The USD made gains against the majority of currencies through most of June, but gave most of them up in a sell off in a weak final day’s trading. The USD continues to be underpinned by the expectation of higher US rates and an already attractive yield spread in the USD’s favor, but the gains during the month also appeared to be spurred against most currencies by rising concerns about trade wars.
The USD weakness on the last trading day of June may have related to technical end of month/end of quarter hedge adjustments as much as the generally reported optimism following the EU migrant deal agreement, but it did once again indicate that the USD is currently negatively correlated with risk appetite against the majors (the JPY excepted). The focus will remain on trade tensions coming into July, with the imposition of further import tariffs on Chinese goods on July 6 potentially triggering another round of risk aversion as well as any decision from Trump on auto tariffs. Geopolitics and their impact on risk are also likely to be the focus around the Trump-Putin meeting on July 16.
Outlook for July
1) Trade Wars and Other Geopolitics
June was a month in which the headlines were dominated by President Trump and his initiation of trade disputes with China, the EU and Canada and others. On July 6 we see the imposition of more tariffs on Chinese imports. Canada has announced retaliatory tariffs from July 1, and the EU have already responded with retaliatory tariffs on June 22. The retaliatory tariffs are all claimed as “proportionate” i.e. they only match the US tariffs. If it all stops here the impact on global trade and global growth will be small. It will take time before patterns of trade change, if they change much at all. The first impact will be seen on prices, but even this impact is unlikely to be large.
However, Trump has also threatened to increase tariffs on car imports from the EU. If this happened it would start a new round of trade wars and could be expected to trigger a new sell off in equities. If there is Chinese retaliation to the tariffs due to be imposed on Chinese exports to the US from July 6, a further round of tit-for-tat can be expected. Recent market behavior suggests this will lead to USD gains against most other majors. Geopolitical nerves may also be triggered by the Putin meeting on July 16. NATO members are worrying about US commitment to the Alliance being reduced, and evidence of an improving relationship with Putin might well increase this concern, potentially weighing on European currencies.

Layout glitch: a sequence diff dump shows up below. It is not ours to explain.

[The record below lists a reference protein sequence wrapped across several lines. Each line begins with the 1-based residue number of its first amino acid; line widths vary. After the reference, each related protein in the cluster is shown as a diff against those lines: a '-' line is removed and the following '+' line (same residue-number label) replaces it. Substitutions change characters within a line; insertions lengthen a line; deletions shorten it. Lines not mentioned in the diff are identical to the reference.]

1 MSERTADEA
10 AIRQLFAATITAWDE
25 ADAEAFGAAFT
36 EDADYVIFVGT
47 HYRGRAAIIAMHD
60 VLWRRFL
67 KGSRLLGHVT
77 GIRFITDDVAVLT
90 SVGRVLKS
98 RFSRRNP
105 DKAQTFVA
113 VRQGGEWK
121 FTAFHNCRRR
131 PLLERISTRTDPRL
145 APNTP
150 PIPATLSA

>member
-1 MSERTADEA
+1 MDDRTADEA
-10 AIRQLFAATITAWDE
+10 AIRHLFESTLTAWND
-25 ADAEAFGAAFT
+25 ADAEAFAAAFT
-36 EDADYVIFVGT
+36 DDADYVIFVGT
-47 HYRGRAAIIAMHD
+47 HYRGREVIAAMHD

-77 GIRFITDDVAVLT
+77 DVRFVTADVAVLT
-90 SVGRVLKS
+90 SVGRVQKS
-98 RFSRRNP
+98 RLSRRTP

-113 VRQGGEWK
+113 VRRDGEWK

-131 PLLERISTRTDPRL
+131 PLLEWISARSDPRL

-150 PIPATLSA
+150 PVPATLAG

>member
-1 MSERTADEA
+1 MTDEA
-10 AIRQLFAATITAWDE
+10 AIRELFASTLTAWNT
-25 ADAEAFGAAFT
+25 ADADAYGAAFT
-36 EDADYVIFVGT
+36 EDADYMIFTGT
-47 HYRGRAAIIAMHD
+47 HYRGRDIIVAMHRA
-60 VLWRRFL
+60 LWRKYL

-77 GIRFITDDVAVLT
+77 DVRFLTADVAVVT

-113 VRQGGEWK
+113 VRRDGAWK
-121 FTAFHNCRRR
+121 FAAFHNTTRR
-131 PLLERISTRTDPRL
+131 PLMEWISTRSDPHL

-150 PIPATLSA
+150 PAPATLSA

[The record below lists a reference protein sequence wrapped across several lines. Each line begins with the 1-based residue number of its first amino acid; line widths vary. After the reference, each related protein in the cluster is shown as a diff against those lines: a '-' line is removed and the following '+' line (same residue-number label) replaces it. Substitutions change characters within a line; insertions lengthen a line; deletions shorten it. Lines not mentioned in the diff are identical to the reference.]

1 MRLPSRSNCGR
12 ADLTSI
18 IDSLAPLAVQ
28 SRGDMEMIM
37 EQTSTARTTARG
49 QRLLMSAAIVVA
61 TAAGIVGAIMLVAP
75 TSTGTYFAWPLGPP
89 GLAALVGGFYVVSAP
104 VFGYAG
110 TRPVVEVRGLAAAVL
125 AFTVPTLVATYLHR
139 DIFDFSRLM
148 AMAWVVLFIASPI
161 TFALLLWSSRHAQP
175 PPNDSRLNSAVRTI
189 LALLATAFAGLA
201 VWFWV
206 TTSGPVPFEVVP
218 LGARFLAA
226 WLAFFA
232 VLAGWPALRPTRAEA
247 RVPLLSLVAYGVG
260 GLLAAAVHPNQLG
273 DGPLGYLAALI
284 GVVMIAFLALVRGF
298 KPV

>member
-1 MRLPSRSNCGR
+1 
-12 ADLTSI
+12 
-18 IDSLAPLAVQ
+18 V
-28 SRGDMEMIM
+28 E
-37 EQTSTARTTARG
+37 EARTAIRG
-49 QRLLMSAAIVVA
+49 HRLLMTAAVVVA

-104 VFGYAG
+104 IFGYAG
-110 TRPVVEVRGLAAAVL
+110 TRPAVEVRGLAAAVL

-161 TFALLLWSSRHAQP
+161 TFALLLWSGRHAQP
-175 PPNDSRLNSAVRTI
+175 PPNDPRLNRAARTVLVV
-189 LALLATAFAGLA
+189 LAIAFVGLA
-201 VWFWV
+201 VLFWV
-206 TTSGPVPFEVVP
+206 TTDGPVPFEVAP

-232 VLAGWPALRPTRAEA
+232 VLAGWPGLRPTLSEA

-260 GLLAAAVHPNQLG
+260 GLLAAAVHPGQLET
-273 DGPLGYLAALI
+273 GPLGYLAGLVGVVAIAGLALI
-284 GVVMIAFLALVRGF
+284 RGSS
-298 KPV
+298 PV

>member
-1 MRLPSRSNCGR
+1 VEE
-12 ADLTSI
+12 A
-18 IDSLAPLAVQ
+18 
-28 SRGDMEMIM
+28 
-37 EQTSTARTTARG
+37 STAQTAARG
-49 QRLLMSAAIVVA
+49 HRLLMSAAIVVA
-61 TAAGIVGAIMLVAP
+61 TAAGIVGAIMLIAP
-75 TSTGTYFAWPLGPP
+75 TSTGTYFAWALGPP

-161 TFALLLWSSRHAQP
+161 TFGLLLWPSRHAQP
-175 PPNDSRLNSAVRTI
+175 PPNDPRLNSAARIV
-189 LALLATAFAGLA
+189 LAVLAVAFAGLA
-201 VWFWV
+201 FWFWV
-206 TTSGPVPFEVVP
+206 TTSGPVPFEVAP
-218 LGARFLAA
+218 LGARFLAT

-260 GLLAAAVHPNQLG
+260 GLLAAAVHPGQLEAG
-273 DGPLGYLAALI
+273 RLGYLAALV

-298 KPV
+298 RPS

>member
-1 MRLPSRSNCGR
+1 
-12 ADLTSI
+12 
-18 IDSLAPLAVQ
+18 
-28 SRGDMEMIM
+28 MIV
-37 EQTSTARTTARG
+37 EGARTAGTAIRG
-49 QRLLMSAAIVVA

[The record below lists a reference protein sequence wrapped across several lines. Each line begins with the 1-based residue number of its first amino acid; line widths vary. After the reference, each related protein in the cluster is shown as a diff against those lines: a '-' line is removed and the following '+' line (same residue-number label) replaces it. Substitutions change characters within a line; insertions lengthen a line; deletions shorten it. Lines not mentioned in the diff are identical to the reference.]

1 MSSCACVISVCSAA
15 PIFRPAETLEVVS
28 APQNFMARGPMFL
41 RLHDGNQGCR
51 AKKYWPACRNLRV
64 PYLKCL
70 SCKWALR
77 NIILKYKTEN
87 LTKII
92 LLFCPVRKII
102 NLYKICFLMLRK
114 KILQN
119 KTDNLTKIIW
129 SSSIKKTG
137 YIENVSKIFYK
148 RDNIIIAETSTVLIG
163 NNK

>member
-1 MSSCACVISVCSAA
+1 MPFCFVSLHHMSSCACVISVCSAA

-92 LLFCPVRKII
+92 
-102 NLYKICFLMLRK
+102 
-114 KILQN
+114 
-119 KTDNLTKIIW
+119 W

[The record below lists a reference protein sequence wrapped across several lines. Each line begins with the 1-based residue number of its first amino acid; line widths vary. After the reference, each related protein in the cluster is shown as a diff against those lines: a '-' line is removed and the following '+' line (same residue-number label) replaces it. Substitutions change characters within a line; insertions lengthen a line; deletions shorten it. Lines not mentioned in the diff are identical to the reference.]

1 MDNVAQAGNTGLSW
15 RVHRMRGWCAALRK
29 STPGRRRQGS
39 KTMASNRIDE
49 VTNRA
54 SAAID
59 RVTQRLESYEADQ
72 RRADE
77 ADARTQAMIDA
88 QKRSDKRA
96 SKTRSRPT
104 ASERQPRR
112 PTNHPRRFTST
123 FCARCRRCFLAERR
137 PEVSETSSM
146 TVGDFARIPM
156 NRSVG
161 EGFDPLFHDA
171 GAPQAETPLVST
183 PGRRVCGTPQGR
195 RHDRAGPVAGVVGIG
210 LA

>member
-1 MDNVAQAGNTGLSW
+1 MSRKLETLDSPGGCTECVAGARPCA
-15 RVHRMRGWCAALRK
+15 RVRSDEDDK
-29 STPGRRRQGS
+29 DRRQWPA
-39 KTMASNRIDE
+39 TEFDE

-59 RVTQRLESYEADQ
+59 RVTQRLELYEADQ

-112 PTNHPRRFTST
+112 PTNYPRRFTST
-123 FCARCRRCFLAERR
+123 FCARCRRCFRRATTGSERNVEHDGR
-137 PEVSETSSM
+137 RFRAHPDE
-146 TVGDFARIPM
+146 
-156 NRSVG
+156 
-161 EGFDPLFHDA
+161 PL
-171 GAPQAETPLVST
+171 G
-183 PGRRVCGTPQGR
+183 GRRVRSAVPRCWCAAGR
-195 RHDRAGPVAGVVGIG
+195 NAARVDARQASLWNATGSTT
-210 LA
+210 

However, even though at the moment the USD appears to be benefitting from trade tensions (except against the JPY), this cannot be relied upon to continue. The support that the USD has received from large yield spreads in its favor could come under threat if the tensions intensify and threaten growth prospects in the US and globally. Expectations of Fed tightening which are currently USD supportive could fade, and although monetary tightening expectations elsewhere could also be expected to be scaled back, there is much less scope for yields to fall in Europe than in the US. So if trade concerns become serious enough to threaten growth in the medium term, the USD may well start to suffer against the lower yielders.
2) Oil and OPEC
Oil prices surged after the June OPEC meeting even though OPEC agreed to increase production by 1mn bpd. The increase is not currently seen as sufficient to balance the oil market given the imposition of sanctions on Iran. WTI crude is now up 25% this year and at the highest level since 2014. However, thus far oil price gains have had little obvious impact on the traditionally oil sensitive currencies. The CAD and the MXN have both been quite weak in recent weeks, only recovering right at the end of June. This is partly because other factors – notably trade – have taken the headlines, and partly because even now the oil price is not seen to be particularly high by historic standards, and few expect substantial gains from here. Nevertheless, if the price remains underpinned and pushes up to $80 p/b as seems possible if growth and risk appetite remain well supported, some positive effect for the oil sensitive currencies seems overdue.
3) UK-EU Brexit Talks Stall, Migration Deal Creates Problems in Germany